How Muralist Brandan 'BMike' Odums Transforms His Community Through Art
On the side of a 35,000-square-foot warehouse in the Bywater district of New Orleans is a larger-than-life portrait of a young, beautiful Black girl. Smiling, with her palms facing upwards, she looks ethereal. Her curls, painted in brilliant hues of purple, are speckled with crowns and encased in a glowing white halo. Her necklace spells the word “light.”
The warehouse is home to Studio BE, a gallery space created in 2016 by street artist and muralist Brandan ‘BMike’ Odums with the goal of “cultivating the power and responsibility of artists to create a better world.”
Most recently, that vision guided the Studio to create a coloring book and activity guide for local students, whose virtual schooling during the pandemic didn’t include art classes. The Studio initially gave the book, entitled “Home Is Where the Art Is,” away for free at its warehouse, and now sells it online. “We hope this book inspires you to express your creativity, ask questions, and share your gifts with the world,” reads the book’s description.
Extending Beyond Ephemeral
Before opening Studio BE, BMike’s work was, in his words, “ephemeral.” Although he was inspired by the colloquial use of “be” – a word that exists in all tenses, at all times – his earliest murals in abandoned buildings throughout New Orleans were generally temporary. His first large-scale work, Project Be, was created illegally in a housing project left in decay after Hurricane Katrina. Word of mouth and social media drew local spectators and tourists, but it was eventually shut down by the property owners.
“I started to rethink what I was doing,” said BMike, a New Orleans native who studied at the New Orleans Center for Creative Arts. He wanted to create something lasting that others could be part of, so he opened a studio to share his art, generate money to fund new projects, and create a community of artists.
In 2016, local developer Sean Cummings offered a warehouse space to BMike. The plan was for Studio BE to last six months, but BMike’s first exhibit, Ephemeral Eternal, was so popular that it remains in the space. The exhibit currently features massive portraits of civil rights leaders and celebrities, such as the late John Lewis and Muhammad Ali, alongside depictions of everyday people. “We called the exhibit Ephemeral Eternal because it was about the idea that my art doesn’t last forever, but the impression it has on people does,” BMike said.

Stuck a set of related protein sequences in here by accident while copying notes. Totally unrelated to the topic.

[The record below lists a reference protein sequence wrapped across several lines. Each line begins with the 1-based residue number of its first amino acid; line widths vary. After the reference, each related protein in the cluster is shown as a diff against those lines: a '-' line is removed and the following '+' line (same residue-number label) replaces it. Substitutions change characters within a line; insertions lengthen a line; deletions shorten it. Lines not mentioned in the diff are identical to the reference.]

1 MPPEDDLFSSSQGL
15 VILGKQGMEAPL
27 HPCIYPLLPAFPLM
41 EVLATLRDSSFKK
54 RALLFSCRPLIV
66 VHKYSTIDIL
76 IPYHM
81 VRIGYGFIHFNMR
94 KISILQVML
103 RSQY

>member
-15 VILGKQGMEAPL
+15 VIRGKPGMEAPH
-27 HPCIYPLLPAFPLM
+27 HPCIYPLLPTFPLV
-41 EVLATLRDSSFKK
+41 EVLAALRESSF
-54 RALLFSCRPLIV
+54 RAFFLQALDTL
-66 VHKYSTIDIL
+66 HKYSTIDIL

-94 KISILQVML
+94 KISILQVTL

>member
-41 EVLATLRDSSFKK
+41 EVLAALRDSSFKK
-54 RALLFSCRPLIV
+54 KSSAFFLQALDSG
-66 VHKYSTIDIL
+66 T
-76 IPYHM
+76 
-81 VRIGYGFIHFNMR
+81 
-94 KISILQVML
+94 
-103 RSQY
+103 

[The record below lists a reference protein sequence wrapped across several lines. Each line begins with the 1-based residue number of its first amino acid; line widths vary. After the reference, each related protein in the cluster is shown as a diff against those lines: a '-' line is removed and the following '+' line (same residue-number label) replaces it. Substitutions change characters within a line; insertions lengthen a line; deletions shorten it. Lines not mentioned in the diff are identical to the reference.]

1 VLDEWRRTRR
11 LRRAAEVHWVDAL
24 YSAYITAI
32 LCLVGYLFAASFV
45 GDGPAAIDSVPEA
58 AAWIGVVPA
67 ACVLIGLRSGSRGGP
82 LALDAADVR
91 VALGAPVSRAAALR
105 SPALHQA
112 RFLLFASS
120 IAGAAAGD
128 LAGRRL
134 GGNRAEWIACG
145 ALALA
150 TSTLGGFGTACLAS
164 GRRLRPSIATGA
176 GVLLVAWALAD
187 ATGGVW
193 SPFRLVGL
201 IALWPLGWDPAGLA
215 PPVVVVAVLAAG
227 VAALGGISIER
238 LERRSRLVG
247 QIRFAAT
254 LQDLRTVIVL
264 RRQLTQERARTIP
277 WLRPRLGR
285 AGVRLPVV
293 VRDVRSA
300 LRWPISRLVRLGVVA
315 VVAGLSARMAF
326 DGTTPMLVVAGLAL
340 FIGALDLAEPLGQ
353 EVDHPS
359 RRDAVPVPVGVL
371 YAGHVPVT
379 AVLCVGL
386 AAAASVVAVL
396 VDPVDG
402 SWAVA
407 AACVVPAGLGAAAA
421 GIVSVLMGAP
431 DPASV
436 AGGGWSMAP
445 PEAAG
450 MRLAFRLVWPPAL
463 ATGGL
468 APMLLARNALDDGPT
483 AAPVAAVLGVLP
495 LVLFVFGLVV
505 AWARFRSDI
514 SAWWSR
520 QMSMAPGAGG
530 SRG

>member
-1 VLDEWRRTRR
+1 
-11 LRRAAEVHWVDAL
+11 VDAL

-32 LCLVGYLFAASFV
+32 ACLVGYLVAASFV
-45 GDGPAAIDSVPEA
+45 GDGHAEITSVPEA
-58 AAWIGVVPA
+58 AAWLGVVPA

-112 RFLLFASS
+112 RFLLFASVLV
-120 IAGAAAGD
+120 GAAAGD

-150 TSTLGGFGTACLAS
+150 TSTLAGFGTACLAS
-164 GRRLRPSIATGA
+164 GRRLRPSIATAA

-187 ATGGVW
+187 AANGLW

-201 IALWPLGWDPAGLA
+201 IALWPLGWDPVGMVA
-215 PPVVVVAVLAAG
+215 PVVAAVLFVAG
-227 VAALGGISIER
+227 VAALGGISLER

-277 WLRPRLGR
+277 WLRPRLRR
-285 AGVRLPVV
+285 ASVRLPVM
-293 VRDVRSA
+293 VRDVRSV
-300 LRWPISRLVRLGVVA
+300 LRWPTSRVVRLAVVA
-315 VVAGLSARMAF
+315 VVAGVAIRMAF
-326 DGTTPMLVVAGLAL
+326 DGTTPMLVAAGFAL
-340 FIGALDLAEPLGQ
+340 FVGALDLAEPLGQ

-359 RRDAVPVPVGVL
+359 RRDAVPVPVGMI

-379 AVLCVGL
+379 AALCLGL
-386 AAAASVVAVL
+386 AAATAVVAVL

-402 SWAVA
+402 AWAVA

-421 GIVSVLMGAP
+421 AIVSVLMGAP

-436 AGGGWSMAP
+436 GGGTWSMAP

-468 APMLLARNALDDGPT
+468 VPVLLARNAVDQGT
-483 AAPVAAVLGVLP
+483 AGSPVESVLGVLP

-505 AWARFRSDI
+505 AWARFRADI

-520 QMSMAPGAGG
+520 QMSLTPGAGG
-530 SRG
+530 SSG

Art For Everyone
BMike set out to create a gallery that was unpretentious, where everyone felt represented and welcome. He included interactive features, like a coloring station where visitors can create their version of an Ephemeral Eternal portrait and hang it on the wall. He hopes his work encourages people to ask what it means to be a good human, to coexist with community, and to engage in social justice.
Over time, BMike hired a team of fellow artists and creatives. Together, they’ve launched a series of initiatives, including a school tour program at Studio BE; a nonprofit organization, Eternal Seeds, aimed at empowering young artists; and a collective of teen artists, BeLite, whose work is displayed in Studio BE and elsewhere in collaboration with brands like Nike Jordan.
“We’re able to provide opportunities for artists, especially Black artists in the city, where they can feel like they’re being true to themselves and not have to sacrifice what they’re passionate about,” said Liz LeFrere, Studio BE’s Manager.
Liz, who is a wax sculpture artist and New Orleans native, grew up in the art world and has worked with BMike since the opening of Studio BE. Her aunt managed the New Orleans African American Museum, so from a young age Liz had a behind-the-scenes view of what it takes to plan and build exhibits and make them distinct. “We’re doing it our own way” at Studio BE, she said, and added that one of her favorite qualities “is that we welcome everyone with open arms.”
Home Is Where the Art Is
Studio BE historically made money from admission fees, group tours, merchandise sales, and hosting events. When the pandemic began, the space had to temporarily close and revenue declined dramatically.
BMike’s brother, Eddie Odums, who handles Studio BE’s finances, applied for several grants, including a PayPal Empowerment Grant that he sought in June 2020.1
Studio BE received the funding from PayPal. “For a small business like ours, the Empowerment Grant was a big deal. It allowed us to take a sigh of relief and continue focusing on the future when we could reopen,” Eddie said.
The Studio used the funds to help keep its 12 employees on payroll and start printing the coloring book, which has had an overwhelming response from parents, teachers and children reaching out to express gratitude and share completed pages. “It’s cool to see how people have used the book. People have created collages from the pages – and even sculptures inspired by it,” Liz said.
The Studio opened briefly in June of 2020 to celebrate Juneteenth, then in the fall by appointment only, and this April resumed socially-distanced guided tours. Challenges remain, but the team is optimistic. “There’s a quote from a book we keep in the studio, Freedom Dreams by Robin D.G. Kelley, that says ‘What do we build on the ashes of a nightmare?’ BMike said.
The answer for him and his team: create art, which they’ll keep doing to ease the strain of the pandemic, build a better world, and bring light.